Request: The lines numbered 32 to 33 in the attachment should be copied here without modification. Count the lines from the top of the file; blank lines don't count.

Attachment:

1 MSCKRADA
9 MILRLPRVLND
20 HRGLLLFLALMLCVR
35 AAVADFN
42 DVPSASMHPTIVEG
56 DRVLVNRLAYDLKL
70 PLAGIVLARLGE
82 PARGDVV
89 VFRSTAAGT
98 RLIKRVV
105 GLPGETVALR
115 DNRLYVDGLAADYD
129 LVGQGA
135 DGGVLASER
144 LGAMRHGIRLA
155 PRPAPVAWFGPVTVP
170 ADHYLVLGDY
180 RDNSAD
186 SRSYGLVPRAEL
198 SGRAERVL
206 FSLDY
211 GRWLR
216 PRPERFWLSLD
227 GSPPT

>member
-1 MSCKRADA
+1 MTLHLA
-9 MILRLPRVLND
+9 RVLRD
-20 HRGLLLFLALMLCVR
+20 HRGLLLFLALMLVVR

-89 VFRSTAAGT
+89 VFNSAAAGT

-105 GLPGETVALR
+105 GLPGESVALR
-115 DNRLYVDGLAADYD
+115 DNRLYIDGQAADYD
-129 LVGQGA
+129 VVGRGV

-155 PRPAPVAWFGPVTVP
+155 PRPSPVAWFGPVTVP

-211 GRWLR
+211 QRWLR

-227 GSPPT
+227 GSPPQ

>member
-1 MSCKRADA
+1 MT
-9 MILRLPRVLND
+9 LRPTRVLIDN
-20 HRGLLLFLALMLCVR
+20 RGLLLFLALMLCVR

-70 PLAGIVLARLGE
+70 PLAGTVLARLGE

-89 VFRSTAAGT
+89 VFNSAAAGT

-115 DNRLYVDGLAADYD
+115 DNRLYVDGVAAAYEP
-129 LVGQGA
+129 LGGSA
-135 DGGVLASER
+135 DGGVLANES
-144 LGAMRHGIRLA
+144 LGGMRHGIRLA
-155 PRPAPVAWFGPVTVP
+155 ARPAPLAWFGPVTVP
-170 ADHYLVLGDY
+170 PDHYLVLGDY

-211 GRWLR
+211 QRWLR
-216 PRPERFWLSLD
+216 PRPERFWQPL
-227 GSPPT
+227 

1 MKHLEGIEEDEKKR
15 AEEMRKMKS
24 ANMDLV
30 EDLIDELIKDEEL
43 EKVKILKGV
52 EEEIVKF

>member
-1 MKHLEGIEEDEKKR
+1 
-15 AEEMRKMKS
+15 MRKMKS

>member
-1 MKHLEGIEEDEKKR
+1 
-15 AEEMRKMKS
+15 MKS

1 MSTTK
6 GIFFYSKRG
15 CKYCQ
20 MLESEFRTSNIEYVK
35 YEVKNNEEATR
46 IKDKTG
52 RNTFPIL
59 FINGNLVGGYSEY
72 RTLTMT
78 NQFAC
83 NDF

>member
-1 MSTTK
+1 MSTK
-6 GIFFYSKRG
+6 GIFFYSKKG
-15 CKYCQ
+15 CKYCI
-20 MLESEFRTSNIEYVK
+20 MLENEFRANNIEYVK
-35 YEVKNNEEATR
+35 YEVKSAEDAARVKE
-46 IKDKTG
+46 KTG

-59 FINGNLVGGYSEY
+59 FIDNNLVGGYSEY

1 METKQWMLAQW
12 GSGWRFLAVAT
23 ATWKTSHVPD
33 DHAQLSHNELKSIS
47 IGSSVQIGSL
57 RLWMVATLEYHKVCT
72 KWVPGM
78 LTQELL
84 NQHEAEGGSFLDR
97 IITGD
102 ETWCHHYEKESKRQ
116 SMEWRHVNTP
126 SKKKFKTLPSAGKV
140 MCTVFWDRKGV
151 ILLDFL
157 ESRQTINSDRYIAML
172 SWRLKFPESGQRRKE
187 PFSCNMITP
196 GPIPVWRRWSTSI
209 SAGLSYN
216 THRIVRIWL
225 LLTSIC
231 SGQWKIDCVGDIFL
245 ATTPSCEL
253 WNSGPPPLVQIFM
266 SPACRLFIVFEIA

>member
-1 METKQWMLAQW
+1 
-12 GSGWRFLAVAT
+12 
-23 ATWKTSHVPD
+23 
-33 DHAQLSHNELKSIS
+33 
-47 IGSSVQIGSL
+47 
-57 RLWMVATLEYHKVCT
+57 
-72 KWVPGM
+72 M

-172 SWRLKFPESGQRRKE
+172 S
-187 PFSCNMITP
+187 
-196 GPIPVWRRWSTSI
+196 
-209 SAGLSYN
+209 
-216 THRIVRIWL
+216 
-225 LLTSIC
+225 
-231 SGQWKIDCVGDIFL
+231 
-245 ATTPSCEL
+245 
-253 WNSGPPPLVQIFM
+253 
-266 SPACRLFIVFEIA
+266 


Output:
-89 VFRSTAAGT
+89 VFNSAAAGT